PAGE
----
Google’s censoring tactics

How Google Censors The New American (and Other Conservatives)

SELWYN DUKE

You might have heard about social media and search engine censorship of conservative news sources: Twitter’s “shadowbanning,” Facebook’s news “curators,” and Google’s nine different blacklists. I’ve not only heard and written about it but experienced its effects — and it has happened yet again.

While writing an article Friday, I wanted to link up to previous articles I’d written that provided background information. Believe it or not, though, since I’ve penned literally thousands of pieces over the years, the easiest way for me to find a given article is the same way you would: via a search engine.

handsonkeyboardI was looking for pieces I’d written at The New American about schoolchildren punished for innocent play such as pointing their fingers like a gun and saying “Bang!” So I went to Google and entered as search terms and phrases, “’Selwyn Duke’ pointed fingers like gun and said bang ‘the new American.’”

For those who don’t know, when search phrases are in quotation marks — as my name and The New American are above — the Google search engine gives you results with that exact phrase in them. It’s a way of providing the engine specificity and narrowing the results.

So I clicked the search button.

Nothing.

Nothing relevant from The New American (TNA), anyway, on any page I checked. I knew Google was playing games as I’d had similar experiences before. So I scrolled to the bottom of the page where Google states:

In order to show you the most relevant results, we have omitted some entries very similar to the 22 already displayed.

If you like, you can repeat the search with the omitted results included.

I clicked the link and, lo and behold, one of my TNA articles was at the very top of the first page.

Now, question: When searching for “Selwyn Duke” and “the new american,” how are pages containing “Selwyn Duke” and “The New American” not among the “most relevant results”?

duck-duck-go-name-logo-1920-800x450Yet it gets worse. As an experiment, I went to search engine DuckDuckGo.com (DDG), entered the same search terms and, “Voila!,” five actually relevant results appeared. The first two were pieces at TNA authored by me, the third was one of my TNA articles at a different site, the fourth a piece I wrote for a different entity, and the fifth was a page that listed a TNA article of mine among many featured pieces.

DDG only listed those five results, but realize that its index is far smaller than Google’s: The best information I have indicates that DDG searches perhaps a few billion pages.

Google searches 30 trillion.

In other words, Google should be running rings around DDG — instead, it had me running in circles as it played hide-and-go-seek (the Truth).

I performed the same experiment with Yahoo’s search engine and got a trove of relevant results. Only Google didn’t have a gaggle of TNA results on its first page.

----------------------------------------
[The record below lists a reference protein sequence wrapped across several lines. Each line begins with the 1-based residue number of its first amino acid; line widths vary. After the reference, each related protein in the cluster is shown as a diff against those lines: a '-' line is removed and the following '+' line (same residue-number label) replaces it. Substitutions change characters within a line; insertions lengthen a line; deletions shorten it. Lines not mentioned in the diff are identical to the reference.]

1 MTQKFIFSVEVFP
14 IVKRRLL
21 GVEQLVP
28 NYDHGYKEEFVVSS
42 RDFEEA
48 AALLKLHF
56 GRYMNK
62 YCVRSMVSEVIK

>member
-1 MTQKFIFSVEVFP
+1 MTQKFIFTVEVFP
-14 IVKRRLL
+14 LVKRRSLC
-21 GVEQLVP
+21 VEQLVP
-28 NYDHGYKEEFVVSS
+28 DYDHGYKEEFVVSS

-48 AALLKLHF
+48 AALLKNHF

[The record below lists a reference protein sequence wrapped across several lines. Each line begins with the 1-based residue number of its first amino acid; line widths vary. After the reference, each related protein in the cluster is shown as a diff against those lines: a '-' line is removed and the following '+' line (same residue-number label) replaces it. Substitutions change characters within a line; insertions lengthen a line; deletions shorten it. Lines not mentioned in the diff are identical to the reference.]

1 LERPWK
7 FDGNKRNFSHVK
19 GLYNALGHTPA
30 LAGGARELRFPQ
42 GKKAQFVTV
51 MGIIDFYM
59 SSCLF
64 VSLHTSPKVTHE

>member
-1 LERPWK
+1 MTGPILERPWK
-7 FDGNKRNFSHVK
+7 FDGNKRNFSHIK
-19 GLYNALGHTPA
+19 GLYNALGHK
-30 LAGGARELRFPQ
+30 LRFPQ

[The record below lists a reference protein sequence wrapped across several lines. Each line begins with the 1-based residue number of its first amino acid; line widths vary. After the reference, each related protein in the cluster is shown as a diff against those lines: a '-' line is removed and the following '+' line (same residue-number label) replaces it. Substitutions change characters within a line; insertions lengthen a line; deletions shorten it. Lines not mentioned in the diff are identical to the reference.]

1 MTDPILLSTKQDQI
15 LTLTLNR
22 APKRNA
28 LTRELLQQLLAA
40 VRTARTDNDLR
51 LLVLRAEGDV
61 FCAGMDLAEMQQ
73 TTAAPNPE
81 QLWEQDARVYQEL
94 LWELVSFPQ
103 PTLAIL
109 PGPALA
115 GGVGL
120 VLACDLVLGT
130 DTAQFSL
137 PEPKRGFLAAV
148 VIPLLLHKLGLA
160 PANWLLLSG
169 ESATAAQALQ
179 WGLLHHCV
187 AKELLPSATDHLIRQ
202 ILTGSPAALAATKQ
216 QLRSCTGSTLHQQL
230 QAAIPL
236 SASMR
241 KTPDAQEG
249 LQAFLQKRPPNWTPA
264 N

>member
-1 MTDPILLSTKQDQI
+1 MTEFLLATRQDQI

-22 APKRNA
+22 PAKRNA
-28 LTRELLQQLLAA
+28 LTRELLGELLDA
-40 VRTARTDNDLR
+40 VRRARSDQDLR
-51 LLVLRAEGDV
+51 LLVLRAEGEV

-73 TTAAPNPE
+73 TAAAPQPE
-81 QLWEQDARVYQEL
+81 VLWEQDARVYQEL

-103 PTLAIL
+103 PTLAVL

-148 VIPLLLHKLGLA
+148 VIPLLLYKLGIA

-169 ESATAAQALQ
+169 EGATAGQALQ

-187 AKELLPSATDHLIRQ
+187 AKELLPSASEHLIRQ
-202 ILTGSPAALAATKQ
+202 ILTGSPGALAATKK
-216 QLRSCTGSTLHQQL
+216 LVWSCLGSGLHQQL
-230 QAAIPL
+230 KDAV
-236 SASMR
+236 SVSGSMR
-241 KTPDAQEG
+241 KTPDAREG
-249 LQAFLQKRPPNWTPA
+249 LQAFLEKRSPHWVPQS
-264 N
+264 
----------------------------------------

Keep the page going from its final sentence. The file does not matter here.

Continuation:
Interestingly but not surprisingly, when I entered the same search terms in Google at later times, it did put a TNA result in the first spot and provide more relevant results in general, though they still paled in comparison to those of the other two engines. It appeared to be adjusting the results based on my past searches.

Obviously, Google is not completely blacklisting TNA and other similar traditionalist sites. But it is de-emphasizing them by burying their results. It’s the kind of slick censorship that provides plausible deniability.

None of this is surprising. Google announced in 2015 that it was considering ranking websites not based on just popularity (which, for all its faults, is democratic), but on “truthfulness” — as determined by desert-mystic Google techies, of course.

This kind of censorship works, too. I knew my articles were out there. I knew to keep looking. I knew the system was gamed. But most Web users searching for information on school gun paranoia simply won’t see results from politically incorrect sources and will be none the wiser. Even readers of mine conducting such a search and including my name would likely just conclude, “Well, I guess Duke hasn’t written much on that subject.” It’s insidious.

So if you’ve ever wondered, as I’ve heard it lamented, why people don’t hear the truth, this is one of the reasons. As US News and World Report put it last year, “Google, Inc., isn’t just the world’s biggest purveyor of information; it is also the world’s biggest censor” — and it maintains at least nine different blacklists. It doesn’t have to purge your site completely, either (again, that eliminates plausible deniability), but just push it down in the search rankings. Note that the first page of Google search results gets 92 percent of all traffic. Burying a site on even the third or fourth page amounts to banishment to Web Siberia.

Note also that it’s not unusual for news sites to derive upwards of 80 percent of their traffic from Google and Facebook. Thus, these entities largely can “control the narrative” by controlling who gets the attention.

So if a website speaks the Truth in a forest of confusion and no one hears it, is it still the Truth? Yes — but it doesn’t make an impact. And for the censors, that’s the whole idea.

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Original article

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